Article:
Toronto Investment Adviser Litigation Lawyers
Wealth Management Litigation

We have strength and experience in advising and acting for individual (retail) and institutional clients in disputes involving a wide variety of investment products.

Claims against Financial Advisors for Loss of Investment

Have you lost money as a result of advice given to you by your financial advisor?

Do you have a dispute with your stockbroker, investment advisor, investment fund manager, wealth manager, mutual fund dealer, wealth management advisor or financial planner about how your money is being invested or about the advice you were given?

Has your money been placed in an investment produce that you do not understand? Have you borrowed money to invest on the advice of your advisor? Has your advisor failed to consider your personal or financial circumstances?

Claims for Losses Resulting from Investment Advise

With the increasingly broad and complex array of investment products and opportunities available in the global marketplace, ranging from mutual funds to plain vanilla debt and equity investments in blue chip publicly traded companies to complex derivative transactions, hedge funds, exempt market products, and cryptocurrency, many Canadians seek out professional financial advice when deciding how to invest their money for retirement, education, and major purchases.

There are various types of investment professionals that offer financial advice and other services to Canadians, including: advisors and dealers registered under the Ontario Securities Act., and self-regulated by the Investment Industry Regulatory Organization of Canada (IIROC); mutual fund dealers and their members that are self-regulated by the Mutual Fund Dealers Association of Canada (MFDA); and other financial planners that are not licenced to sell securities or mutual funds and may not be registered at all.

The Advisor-Client Relationship

The advisor-client relationship is a spectrum. At one end, is a relationship of full trust and advice where the advisor effectively makes all discretionary decisions as to how to invest a client’s funds. At law, this may create a fiduciary relationship. At the other end, is a relationship where the advisor simply acts as an “order-taker” for the client and provides no investment advice at all.

The extent of an advisor’s duty to any client beyond executing instructions and acting honestly turns on the specific facts of each case. Advisors that give financial and investment advice beyond executing orders have a duty to know their client and assess a potential investment’s suitability in the context of a client’s:

· investment knowledge
· investment objectives
· risk tolerance
· income and net worth
· age

The standard of care that applies to an inexperience investor is considerably higher than the standard that exists between an advisor and a sophisticated investor.

Financial Advisor Negligence Claims

In addition to facing liability for breach of contract and fraud, financial advisors and other investment professionals may also face liability in negligence for breaching the “know your client” and “suitability” requirements. For example, an advisor may face liability for:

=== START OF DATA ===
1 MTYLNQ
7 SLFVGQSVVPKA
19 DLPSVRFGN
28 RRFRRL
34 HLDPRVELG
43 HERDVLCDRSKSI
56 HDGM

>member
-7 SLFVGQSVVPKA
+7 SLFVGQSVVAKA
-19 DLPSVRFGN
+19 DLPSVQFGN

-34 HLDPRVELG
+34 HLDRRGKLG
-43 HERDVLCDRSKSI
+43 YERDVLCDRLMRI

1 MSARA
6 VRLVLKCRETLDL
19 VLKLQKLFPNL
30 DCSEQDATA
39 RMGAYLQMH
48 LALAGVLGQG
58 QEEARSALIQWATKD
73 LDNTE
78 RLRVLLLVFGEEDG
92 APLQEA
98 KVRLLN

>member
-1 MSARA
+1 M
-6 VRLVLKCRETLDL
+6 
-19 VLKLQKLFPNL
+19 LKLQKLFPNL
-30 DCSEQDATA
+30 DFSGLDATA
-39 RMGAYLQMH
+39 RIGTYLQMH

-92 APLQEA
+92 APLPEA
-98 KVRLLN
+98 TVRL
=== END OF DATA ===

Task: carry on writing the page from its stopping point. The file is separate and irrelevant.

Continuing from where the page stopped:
• failing to properly warn a client about the risks of an investment
  • failing to promptly follow a client’s instructions to buy or sell an investment, especially in a volatile market
  • advising a client to invest in a product that is unsuitable given their personal and financial circumstances
  • failing to advise a client to restructure their portfolio given a change in their personal and financial circumstances (for example, job loss, divorce, etc.)
  • advising a client to invest in a product that is illiquid
  • advising a client to invest in a product that the advisor does not fully understand, including by failing to conduct adequate due diligence into a product
  • inappropriately advising a client to borrow money to invest (leveraged investing)
  • “churning” a client’s account by making a series of trades for the sole purpose of earning commissions for the advisor
  • failing to consider the tax implications of engaging in a transaction;
  • overly concentrating a client’s portfolio in a few investments, or otherwise failing to ensure proper portfolio diversity

Why Gilbertson Davis LLP?

In addition to the Firm’s robust business and commercial litigation practice, some of the lawyers at Gilbertson Davis LLP have experience in litigation involving investment advisors, mutual fund dealers, financial advisors, insurance advisors, investment bankers, publicly traded companies and other participants in the investment and securities industry.

Contact Us for an Initial Consultation

If you have an issue with the way your advisor has been managing your investments, or if you are an advisor facing claims, and / or being sued by a current or former client, please contact Gilbertson Davis LLP for an initial consultation.

Our Lawyers


John L. Davis

Managing Partner
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David Alderson

Senior Counsel –
Commercial Litigation
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R. Lee Akazaki

Partner
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Matthew Stroh

Counsel
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